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Meeting of the Board of Regents | June 2003

Saturday, June 28, 2003 - 11:00pm




The Honorable the Members of the Board of Regents


Carole Huxley 


Cultural Education


Deputy Commissioner�s Report


May 28, 2003




Review of the Status of Museum Research and Collections


Goals 2, 4, 5



The Cultural Education Committee will hold its June meeting at the State Museum. Most of the meeting will be devoted to a "site visit" for the purpose of reviewing current collection stewardship, gaining understanding of the collection�s use in research, and establishing a context for the OCE Collection Stewardship/Space Plan that will be discussed at your September meeting.

One way to view the collections is as a research library of specimens and artifacts, all primary source material. Through scholarly publications and exhibitions, the results of that research are broadly shared. Much of the collection, if lost or destroyed, is irreplaceable. Many items are unique; others were collected at a particular place and a particular time and represent information from a date and environment that cannot be replicated. Because of its early establishment in the 1830s, the Museum has many collections of international significance. The record they create of our natural and cultural history continues to grow to this day.

In preparation for your visit, I have attached excerpts from a report by Dr. John Hart, head of the research and collections unit of the Museum, highlighting the anthropology/archaeology collections and the significant collections-based work that has been accomplished in the past two years. In subsequent reports, Dr. Hart intends to summarize similarly the biological, geological, history and paleontological work that has been accomplished, which I will also share. Together these reports should provide a clear picture of the scope, quality and value of the Museum�s collections and the research they support.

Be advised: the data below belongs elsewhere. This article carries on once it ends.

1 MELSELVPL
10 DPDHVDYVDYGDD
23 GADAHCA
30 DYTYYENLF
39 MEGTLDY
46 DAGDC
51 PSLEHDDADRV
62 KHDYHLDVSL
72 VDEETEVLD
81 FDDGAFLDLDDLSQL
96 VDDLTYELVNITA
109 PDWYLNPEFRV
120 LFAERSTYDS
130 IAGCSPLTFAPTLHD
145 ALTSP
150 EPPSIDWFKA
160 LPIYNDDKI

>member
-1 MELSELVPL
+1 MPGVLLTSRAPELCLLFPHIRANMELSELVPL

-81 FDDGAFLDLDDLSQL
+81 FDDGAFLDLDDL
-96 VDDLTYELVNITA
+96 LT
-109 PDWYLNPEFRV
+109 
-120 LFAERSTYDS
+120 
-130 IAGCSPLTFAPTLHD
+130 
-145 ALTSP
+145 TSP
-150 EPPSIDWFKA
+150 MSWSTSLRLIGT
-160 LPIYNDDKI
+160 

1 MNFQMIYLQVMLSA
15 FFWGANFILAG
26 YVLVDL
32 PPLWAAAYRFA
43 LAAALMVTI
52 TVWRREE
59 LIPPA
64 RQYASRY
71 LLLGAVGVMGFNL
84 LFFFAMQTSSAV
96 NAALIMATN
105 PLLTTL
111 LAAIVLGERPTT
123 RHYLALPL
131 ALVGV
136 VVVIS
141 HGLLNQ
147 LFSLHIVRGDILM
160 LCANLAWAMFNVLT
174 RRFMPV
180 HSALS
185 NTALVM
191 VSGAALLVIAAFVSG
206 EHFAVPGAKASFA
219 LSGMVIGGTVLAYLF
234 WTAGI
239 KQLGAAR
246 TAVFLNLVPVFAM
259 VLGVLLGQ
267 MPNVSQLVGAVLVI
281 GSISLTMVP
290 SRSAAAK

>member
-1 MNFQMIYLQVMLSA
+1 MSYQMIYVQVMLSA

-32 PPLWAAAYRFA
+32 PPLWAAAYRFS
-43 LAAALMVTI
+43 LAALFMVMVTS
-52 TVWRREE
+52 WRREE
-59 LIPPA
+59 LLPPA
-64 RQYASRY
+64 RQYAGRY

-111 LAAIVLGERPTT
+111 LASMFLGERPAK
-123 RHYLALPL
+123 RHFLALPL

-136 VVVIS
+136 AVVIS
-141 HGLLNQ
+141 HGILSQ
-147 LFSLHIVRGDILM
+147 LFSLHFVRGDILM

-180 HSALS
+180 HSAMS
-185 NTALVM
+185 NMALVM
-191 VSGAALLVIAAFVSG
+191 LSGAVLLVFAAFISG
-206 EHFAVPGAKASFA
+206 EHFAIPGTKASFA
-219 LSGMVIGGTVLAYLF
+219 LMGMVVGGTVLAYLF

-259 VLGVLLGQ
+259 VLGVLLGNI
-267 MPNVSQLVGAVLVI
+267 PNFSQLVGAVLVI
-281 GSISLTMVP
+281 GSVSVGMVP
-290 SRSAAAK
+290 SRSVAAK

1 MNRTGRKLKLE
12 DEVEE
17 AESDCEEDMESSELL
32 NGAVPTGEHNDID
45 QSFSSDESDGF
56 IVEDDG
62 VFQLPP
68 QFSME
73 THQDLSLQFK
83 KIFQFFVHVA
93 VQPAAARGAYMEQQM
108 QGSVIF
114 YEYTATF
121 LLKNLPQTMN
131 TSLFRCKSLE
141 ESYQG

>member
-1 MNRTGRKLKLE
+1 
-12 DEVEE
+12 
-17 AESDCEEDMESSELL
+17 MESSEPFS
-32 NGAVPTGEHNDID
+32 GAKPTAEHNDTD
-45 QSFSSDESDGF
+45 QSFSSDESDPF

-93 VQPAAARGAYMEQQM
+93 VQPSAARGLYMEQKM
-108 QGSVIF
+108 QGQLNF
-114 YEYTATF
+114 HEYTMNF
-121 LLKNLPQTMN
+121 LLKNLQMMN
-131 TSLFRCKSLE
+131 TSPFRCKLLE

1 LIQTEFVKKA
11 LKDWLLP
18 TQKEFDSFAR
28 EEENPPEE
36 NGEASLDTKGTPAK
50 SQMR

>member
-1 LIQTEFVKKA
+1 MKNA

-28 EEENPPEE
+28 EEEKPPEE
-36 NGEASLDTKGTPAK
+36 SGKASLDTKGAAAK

Acquisition, Curation, Research, Education, and Public Programs, 2001 and 2002


Anthropology collections at the New York State Museum (NYSM) include approximately 3,000 catalog entries for ethnographic objects or groups of objects and over 200,000 catalog entries for archaeological materials, representing at least 2 million artifacts. The chief focus of our ethnographic collection is on items made and used by the Iroquois and Algonquian peoples of New York and the surrounding region during the past two centuries. NYSM archaeological collections are almost entirely from sites within New York, covering over 12,000 years of human occupation from the Late Pleistocene through the early 20th century. Supportingdocumentation, including correspondence, collectors� catalogs, field notes, maps, photographs, and analytical test results, makes it possible to utilize these collections for research and education.

Augmenting the anthropology collections, upgrading their care, and making them available to researchers and the general public are our primary concerns.


Upgraded storage conditions: Through a special legislative initiative, over 75% of our old, damaged, low-quality storage cases have been replaced by new high-quality cabinets, which buffer collections against rapid swings in temperature and relative humidity and protect against mechanical damage, light damage, and water damage. A controlled-environment dry storage area for paleontological, geological, and archaeological specimens adversely affected by high humidity was constructed, to which some 20,000 metal archaeological and ethnographic objects are being moved. (Objects requiring low temperatures [e.g., photographs] or mid-range humidity [e.g., wood, bone, leather, textiles] for their preservation have yet to be accommodated.)


Conservation: Thousands of objects in our collections are in need of conservation treatment to arrest active deterioration. Unfortunately, the NYSM has no conservators on staff. As funding allows, we utilize contract services to provide treatment for selected high-priority items from our older collections. In 2001-2002, 11 fragile 18th and 19th century Mohican and Iroquois textile and leather items were treated and rehoused, and 22 at-risk metal artifacts from the 18th century Key Corp site in downtown Albany were stabilized. Early in 2001, we completed a 2-year grant-supported project to conserve and rehouse the renowned Lewis H. Morgan Collection of mid-19th century Iroquois objects (see details at


New acquisitions: For the ethnographic collections, the most notable acquisition is a traditional beaded wedding dress, commissioned in 2002 from Tuscarora Iroquois artist Rosemary Hill, which will form the centerpiece for a new exhibit. This continues the tradition of the Governor�s Collection of Contemporary Native American Art, initiated in 1996 to spotlight the living culture and thriving art of the Native Peoples of New York. An oral history project was initiated to gather information from New York Iroquois and Algonquian artists about themselves, their work, and its cultural context.